I remember when karate really hit the big time, back in the seventies. The cold war was in full swing and people were fascinated with secret agent stuff. Everywhere you looked, on TV or at the movies, secret agent heroes like James Bond were beating up on the bad guys using special fisticuffs. It was so powerful you could break stacks of boards and bricks just as easily as you could break bones. Pure magic. People wore Hai Karate after shave. Bruce Lee made a fortune in the movies and David Carradine starred on the small screen in Kung Fu.
I used to watch Kung Fu a lot. But the show got pretty boring after a while because they always took too long to get to the good stuff (the fighting). Just once, couldn’t the guy just walk up to the bad guy and say “Hi, I’m Kung Fu. Wanna fight?” Instead there was a lot of tedious prelude with flashbacks that had the hero learning how to catch butterflies from his teacher’s hand so that he could go out and put a whoopin’ on the bad guy later on, (after all the commercials).
I eventually lost interest in that show, but I did sign up for a karate class later on in life and I enjoyed it. My black belt teacher Lee San impressed upon me how the mental discipline and focus was just as important as all that other flashy stuff. I learned about how the ranking system for karate practitioners, from white belt novice up to black belt master, was developed from the observation that a new student started with a clean white outfit (or gi). Over years of training the student’s uniform turned eventually to brown and then black. Over those same years, the student’s abilities matured in parallel with the darkening of the gi, thus the ranking color scheme.
What does all this have to do with bluegrass? Where is this “bluegrass dojo” referred to in the title of the piece? Well, I’ll tell you. I discovered the bluegrass dojo concept at Grass Valley just last week. On my way to a workshop, I dropped off my mandolin with master luthier Michael Lewis. I thought the mandolin needed a tune up and one of my concerns was a strange spot on the lower side of my fretboard. It looked like a water spot and was about the size of my little finger, right at the top near the nut. I was worried that the spot might eventually damage the mandolin, but Michael assured me that it was just normal wear on the finish and would cause no problems long term. I left the mandolin with him to tweak a few other minor things and headed off to the Michael Cleveland workshop with my fiddle playing son Ethan (who is a huge Michael Cleveland fan).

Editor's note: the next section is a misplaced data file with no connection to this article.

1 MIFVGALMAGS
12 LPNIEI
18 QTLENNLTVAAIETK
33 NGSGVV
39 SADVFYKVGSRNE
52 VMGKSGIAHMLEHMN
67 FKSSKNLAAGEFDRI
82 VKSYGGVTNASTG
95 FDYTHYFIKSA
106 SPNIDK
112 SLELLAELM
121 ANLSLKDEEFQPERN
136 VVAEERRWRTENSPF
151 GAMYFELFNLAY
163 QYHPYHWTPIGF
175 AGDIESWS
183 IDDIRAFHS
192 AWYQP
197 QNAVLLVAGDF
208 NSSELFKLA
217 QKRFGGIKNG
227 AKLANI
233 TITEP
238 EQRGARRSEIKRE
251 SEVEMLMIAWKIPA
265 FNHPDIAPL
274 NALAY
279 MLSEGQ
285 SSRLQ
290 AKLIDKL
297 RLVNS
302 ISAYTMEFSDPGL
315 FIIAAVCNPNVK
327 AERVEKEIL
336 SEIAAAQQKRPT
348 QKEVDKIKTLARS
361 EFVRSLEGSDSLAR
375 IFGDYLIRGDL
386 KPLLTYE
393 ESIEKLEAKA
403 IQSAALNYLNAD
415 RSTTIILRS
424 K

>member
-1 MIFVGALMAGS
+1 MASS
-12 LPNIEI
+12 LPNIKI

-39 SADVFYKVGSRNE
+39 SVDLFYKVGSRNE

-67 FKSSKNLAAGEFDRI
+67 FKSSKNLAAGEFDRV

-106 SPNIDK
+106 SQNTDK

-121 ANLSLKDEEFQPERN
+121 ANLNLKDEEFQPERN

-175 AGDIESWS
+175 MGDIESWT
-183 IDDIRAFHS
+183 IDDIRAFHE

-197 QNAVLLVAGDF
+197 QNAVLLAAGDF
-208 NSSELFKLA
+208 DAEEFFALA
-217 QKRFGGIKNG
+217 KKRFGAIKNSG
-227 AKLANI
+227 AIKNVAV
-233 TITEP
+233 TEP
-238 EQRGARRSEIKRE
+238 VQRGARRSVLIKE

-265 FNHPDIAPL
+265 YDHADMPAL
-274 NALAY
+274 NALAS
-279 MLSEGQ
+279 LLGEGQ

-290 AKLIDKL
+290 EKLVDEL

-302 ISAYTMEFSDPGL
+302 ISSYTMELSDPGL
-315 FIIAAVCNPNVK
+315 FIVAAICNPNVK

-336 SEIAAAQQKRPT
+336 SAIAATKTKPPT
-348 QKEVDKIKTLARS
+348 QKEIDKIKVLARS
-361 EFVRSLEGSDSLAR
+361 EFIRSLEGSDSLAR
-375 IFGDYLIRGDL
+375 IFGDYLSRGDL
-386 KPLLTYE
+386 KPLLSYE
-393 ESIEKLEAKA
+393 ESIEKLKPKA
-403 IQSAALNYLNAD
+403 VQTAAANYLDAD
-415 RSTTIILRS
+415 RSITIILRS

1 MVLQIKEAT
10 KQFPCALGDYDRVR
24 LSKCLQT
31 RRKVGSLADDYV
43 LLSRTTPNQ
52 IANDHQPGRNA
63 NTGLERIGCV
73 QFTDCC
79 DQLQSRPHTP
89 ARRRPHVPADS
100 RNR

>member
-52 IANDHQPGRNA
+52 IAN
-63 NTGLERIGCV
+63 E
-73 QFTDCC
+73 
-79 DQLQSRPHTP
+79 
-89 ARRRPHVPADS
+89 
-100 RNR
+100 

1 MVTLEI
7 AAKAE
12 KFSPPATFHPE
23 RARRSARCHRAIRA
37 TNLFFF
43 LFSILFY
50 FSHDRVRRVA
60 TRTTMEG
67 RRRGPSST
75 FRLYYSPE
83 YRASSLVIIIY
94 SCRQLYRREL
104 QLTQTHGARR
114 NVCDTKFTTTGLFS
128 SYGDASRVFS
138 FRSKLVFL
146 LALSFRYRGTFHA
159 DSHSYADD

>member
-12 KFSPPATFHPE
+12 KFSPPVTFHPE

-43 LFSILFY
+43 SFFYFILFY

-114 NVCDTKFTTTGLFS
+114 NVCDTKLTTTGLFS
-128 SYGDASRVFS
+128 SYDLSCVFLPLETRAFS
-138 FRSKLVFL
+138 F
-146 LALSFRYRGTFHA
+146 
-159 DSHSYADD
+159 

Assisting Michael at the workshop was his bandmate Jesse Brock, the IBMA mandolin player of the year. I noticed right off that the neck on Jesse’s mandolin is exactly the same as mine. It’s a slightly wider Gibson neck also used by Sam Bush. As I looked closely at Jesse’s mandolin, the neck looked really strange to me. In the late afternoon light, I at first thought that he must have put duct tape or something around the back of the neck. I figured that maybe he had modified the back of the neck to make his position changes smoother or something.
After scrutinizing Jesse Brock’s mandolin for a while, I finally realized that the unusual appearance of his mandolin was no duct tape. It was a really huge water stain. Just like mine only way larger! I kid you not Jesse’s water stain extended from the nut clear on down to the body of the mandolin! I still cannot imagine how much playing it would take to rub that kind of thing. It truly boggles the mind.
Of course you have only to hear Jesse Brock play to know that he is a top flight black belt in the bluegrass dojo. But if you look at the back of his mandolin you can get precisely the same information. I know some instruments are different, but you might want to carefully check out the instrument of the next stranger you sit down to jam with. If the banjo, guitar, etc looks really worn, you might want to hold onto your seatbelt!
And keep practicing. Maybe someday you’ll progress from a seventh fret water stain master to a ninth fret sensei.